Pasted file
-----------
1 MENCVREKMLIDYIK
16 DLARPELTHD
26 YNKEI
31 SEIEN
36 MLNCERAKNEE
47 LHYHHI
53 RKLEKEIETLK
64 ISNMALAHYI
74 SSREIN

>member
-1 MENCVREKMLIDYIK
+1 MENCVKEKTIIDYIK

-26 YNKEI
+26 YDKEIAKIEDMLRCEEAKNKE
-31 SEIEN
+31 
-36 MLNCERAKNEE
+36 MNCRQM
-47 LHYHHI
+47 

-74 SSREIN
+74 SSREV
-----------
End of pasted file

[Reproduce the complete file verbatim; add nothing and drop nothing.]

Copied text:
1 MENCVREKMLIDYIK
16 DLARPELTHD
26 YNKEI
31 SEIEN
36 MLNCERAKNEE
47 LHYHHI
53 RKLEKEIETLK
64 ISNMALAHYI
74 SSREIN

>member
-1 MENCVREKMLIDYIK
+1 MENCVKEKTIIDYIK

-26 YNKEI
+26 YDKEIAKIEDMLRCEEAKNKE
-31 SEIEN
+31 
-36 MLNCERAKNEE
+36 MNCRQM
-47 LHYHHI
+47 

-74 SSREIN
+74 SSREV